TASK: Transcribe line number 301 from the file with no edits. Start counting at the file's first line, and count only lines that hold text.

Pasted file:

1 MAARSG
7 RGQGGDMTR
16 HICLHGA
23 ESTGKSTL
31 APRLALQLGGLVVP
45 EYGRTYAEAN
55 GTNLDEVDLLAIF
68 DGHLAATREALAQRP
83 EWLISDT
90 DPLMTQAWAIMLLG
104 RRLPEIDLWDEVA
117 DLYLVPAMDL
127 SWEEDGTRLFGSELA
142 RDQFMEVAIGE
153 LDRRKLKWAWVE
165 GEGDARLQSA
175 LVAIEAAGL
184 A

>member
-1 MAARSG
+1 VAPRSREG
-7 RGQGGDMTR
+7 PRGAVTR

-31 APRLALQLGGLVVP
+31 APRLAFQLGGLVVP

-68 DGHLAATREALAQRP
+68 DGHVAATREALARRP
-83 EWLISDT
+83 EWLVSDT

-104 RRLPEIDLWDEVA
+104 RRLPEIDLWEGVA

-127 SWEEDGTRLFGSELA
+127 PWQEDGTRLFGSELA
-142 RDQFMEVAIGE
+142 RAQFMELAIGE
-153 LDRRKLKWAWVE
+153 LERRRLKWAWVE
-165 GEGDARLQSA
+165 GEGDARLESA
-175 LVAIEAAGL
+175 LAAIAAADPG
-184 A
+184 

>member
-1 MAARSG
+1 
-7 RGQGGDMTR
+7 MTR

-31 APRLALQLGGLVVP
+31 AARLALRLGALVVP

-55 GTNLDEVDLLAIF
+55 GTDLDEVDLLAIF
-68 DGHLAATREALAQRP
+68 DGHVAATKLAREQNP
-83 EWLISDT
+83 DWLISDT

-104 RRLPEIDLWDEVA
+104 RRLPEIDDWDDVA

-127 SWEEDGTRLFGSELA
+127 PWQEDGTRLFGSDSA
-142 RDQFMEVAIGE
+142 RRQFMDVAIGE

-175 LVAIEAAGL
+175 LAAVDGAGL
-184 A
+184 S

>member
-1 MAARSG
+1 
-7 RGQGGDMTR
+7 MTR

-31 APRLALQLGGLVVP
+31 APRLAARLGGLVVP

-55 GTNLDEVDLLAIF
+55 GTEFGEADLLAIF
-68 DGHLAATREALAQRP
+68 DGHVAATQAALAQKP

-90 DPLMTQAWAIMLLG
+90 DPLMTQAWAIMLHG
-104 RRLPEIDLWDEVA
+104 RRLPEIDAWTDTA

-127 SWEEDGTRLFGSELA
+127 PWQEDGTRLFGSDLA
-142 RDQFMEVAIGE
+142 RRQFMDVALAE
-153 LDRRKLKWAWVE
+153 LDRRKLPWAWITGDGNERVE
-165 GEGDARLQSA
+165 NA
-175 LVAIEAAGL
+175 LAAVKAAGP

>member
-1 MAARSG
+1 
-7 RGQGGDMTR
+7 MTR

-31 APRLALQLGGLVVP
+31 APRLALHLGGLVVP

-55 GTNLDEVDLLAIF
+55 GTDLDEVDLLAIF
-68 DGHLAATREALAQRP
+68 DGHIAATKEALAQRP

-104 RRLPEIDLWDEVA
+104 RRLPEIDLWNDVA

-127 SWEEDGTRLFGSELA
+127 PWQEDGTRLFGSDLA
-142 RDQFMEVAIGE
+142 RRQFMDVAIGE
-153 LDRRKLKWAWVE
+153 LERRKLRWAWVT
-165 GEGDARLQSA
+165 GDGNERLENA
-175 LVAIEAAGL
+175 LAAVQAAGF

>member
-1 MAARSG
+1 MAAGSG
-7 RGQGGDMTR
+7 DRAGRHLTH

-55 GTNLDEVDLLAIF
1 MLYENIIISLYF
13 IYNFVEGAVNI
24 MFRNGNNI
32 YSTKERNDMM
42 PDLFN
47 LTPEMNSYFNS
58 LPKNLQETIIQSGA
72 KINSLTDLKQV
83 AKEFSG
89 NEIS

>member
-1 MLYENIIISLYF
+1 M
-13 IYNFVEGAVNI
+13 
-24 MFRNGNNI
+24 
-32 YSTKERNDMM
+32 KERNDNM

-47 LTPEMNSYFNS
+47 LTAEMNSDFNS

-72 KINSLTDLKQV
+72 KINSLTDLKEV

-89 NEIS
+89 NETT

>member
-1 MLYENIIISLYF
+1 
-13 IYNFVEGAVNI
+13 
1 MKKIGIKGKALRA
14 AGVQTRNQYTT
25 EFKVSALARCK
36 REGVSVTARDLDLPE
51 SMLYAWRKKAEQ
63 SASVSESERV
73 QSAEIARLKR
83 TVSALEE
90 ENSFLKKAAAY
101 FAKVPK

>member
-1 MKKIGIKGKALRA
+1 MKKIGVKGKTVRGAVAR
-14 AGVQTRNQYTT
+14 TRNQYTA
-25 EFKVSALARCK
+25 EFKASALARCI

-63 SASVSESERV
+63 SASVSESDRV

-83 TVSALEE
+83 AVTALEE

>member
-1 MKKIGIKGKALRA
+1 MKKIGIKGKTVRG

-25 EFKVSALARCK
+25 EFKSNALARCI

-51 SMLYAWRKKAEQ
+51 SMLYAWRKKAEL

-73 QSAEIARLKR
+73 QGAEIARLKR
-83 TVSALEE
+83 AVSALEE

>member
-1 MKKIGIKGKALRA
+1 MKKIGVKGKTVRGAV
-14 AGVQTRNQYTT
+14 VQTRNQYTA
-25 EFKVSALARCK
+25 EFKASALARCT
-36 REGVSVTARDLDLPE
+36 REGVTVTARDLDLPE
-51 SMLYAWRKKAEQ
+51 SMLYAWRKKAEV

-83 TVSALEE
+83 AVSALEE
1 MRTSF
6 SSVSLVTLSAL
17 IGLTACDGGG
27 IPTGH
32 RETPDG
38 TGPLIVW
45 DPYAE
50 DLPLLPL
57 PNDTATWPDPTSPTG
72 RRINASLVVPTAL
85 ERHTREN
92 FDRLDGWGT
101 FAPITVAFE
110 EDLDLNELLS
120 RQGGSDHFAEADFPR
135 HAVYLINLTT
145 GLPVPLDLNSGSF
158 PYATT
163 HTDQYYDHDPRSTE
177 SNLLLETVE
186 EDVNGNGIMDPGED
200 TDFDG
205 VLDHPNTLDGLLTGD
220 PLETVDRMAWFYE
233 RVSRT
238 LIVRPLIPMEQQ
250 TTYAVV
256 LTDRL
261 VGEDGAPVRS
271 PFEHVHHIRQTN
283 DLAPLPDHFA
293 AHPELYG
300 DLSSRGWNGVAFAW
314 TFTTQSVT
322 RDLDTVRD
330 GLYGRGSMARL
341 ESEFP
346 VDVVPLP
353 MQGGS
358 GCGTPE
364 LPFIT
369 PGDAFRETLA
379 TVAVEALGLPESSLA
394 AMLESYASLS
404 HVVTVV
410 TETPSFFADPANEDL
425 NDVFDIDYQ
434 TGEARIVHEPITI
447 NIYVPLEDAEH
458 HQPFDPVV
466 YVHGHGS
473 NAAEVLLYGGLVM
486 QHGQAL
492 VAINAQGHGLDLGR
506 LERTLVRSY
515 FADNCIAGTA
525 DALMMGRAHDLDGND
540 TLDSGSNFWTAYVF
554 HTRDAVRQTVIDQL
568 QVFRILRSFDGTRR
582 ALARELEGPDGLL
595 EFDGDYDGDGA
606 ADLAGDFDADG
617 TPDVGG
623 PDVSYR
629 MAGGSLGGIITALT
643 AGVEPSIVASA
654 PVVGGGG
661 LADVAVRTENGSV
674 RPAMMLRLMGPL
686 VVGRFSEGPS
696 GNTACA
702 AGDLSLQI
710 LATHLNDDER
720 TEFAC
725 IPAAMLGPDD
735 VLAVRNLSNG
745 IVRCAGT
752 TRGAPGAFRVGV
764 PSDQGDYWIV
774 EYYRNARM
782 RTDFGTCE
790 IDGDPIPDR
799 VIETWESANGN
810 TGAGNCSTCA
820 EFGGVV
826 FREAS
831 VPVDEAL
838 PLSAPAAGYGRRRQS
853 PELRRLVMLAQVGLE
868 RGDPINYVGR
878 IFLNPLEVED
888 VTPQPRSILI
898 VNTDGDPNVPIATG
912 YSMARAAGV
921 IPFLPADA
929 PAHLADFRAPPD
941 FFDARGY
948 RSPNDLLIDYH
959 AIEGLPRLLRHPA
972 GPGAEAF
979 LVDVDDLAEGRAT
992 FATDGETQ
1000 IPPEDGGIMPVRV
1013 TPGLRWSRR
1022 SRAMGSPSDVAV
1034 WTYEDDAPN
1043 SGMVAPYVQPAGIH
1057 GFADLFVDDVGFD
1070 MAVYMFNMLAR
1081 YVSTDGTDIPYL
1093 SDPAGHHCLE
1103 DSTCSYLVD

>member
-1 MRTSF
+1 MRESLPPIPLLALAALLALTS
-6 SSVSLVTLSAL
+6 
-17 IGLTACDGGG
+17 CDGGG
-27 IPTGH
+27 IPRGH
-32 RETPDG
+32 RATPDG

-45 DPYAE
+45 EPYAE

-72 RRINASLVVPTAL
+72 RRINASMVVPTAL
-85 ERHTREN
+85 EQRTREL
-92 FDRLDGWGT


1022 SRAMGSPSDVAV